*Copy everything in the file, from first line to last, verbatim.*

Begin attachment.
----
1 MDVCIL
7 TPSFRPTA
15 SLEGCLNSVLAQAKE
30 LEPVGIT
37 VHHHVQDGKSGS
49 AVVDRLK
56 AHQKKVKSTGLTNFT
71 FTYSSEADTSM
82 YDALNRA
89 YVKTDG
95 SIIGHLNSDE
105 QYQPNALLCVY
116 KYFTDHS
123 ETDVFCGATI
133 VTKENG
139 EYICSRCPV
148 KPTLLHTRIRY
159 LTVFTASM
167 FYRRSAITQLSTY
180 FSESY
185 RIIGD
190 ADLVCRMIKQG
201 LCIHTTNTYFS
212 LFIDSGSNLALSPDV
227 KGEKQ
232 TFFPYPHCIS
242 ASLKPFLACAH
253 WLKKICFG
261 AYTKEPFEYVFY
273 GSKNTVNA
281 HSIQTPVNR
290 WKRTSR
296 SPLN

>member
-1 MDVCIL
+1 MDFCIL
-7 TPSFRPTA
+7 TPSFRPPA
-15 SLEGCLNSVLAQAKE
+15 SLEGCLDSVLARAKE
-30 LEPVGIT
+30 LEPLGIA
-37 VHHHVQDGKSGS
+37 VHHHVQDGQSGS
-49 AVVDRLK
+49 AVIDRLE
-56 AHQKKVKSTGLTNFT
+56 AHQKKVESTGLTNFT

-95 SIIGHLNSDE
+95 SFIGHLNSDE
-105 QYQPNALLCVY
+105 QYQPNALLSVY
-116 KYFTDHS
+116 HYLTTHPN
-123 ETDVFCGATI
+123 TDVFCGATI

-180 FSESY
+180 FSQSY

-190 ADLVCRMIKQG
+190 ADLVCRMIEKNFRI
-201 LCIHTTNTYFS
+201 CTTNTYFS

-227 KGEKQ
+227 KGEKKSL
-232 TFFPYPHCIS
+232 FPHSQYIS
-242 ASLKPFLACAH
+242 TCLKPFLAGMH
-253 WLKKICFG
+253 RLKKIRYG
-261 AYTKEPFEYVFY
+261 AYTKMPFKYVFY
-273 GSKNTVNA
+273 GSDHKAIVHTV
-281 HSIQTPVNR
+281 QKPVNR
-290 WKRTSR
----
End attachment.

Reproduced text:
1 MDVCIL
7 TPSFRPTA
15 SLEGCLNSVLAQAKE
30 LEPVGIT
37 VHHHVQDGKSGS
49 AVVDRLK
56 AHQKKVKSTGLTNFT
71 FTYSSEADTSM
82 YDALNRA
89 YVKTDG
95 SIIGHLNSDE
105 QYQPNALLCVY
116 KYFTDHS
123 ETDVFCGATI
133 VTKENG
139 EYICSRCPV
148 KPTLLHTRIRY
159 LTVFTASM
167 FYRRSAITQLSTY
180 FSESY
185 RIIGD
190 ADLVCRMIKQG
201 LCIHTTNTYFS
212 LFIDSGSNLALSPDV
227 KGEKQ
232 TFFPYPHCIS
242 ASLKPFLACAH
253 WLKKICFG
261 AYTKEPFEYVFY
273 GSKNTVNA
281 HSIQTPVNR
290 WKRTSR
296 SPLN

>member
-1 MDVCIL
+1 MDFCIL
-7 TPSFRPTA
+7 TPSFRPPA
-15 SLEGCLNSVLAQAKE
+15 SLEGCLDSVLARAKE
-30 LEPVGIT
+30 LEPLGIA
-37 VHHHVQDGKSGS
+37 VHHHVQDGQSGS
-49 AVVDRLK
+49 AVIDRLE
-56 AHQKKVKSTGLTNFT
+56 AHQKKVESTGLTNFT

-95 SIIGHLNSDE
+95 SFIGHLNSDE
-105 QYQPNALLCVY
+105 QYQPNALLSVY
-116 KYFTDHS
+116 HYLTTHPN
-123 ETDVFCGATI
+123 TDVFCGATI

-180 FSESY
+180 FSQSY

-190 ADLVCRMIKQG
+190 ADLVCRMIEKNFRI
-201 LCIHTTNTYFS
+201 CTTNTYFS

-227 KGEKQ
+227 KGEKKSL
-232 TFFPYPHCIS
+232 FPHSQYIS
-242 ASLKPFLACAH
+242 TCLKPFLAGMH
-253 WLKKICFG
+253 RLKKIRYG
-261 AYTKEPFEYVFY
+261 AYTKMPFKYVFY
-273 GSKNTVNA
+273 GSDHKAIVHTV
-281 HSIQTPVNR
+281 QKPVNR
-290 WKRTSR